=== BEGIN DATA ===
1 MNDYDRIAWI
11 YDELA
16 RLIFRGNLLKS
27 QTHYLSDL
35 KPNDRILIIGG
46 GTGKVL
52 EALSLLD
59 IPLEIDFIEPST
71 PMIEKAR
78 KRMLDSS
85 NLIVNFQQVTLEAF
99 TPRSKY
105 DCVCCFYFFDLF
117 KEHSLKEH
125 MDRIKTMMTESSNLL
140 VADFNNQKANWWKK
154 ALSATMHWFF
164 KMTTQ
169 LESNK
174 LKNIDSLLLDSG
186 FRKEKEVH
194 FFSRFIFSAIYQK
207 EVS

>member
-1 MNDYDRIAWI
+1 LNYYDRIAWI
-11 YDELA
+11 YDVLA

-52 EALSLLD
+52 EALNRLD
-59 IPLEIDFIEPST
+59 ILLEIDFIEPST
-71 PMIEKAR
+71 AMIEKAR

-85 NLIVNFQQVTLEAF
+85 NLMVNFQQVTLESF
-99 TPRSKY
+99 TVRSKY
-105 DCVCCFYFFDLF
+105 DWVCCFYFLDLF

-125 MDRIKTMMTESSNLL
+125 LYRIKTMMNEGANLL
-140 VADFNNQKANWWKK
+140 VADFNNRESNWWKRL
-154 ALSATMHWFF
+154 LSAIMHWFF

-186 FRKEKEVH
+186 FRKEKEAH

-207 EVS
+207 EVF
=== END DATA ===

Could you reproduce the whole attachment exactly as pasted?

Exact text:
1 MNDYDRIAWI
11 YDELA
16 RLIFRGNLLKS
27 QTHYLSDL
35 KPNDRILIIGG
46 GTGKVL
52 EALSLLD
59 IPLEIDFIEPST
71 PMIEKAR
78 KRMLDSS
85 NLIVNFQQVTLEAF
99 TPRSKY
105 DCVCCFYFFDLF
117 KEHSLKEH
125 MDRIKTMMTESSNLL
140 VADFNNQKANWWKK
154 ALSATMHWFF
164 KMTTQ
169 LESNK
174 LKNIDSLLLDSG
186 FRKEKEVH
194 FFSRFIFSAIYQK
207 EVS

>member
-1 MNDYDRIAWI
+1 LNYYDRIAWI
-11 YDELA
+11 YDVLA

-52 EALSLLD
+52 EALNRLD
-59 IPLEIDFIEPST
+59 ILLEIDFIEPST
-71 PMIEKAR
+71 AMIEKAR

-85 NLIVNFQQVTLEAF
+85 NLMVNFQQVTLESF
-99 TPRSKY
+99 TVRSKY
-105 DCVCCFYFFDLF
+105 DWVCCFYFLDLF

-125 MDRIKTMMTESSNLL
+125 LYRIKTMMNEGANLL
-140 VADFNNQKANWWKK
+140 VADFNNRESNWWKRL
-154 ALSATMHWFF
+154 LSAIMHWFF

-186 FRKEKEVH
+186 FRKEKEAH

-207 EVS
+207 EVF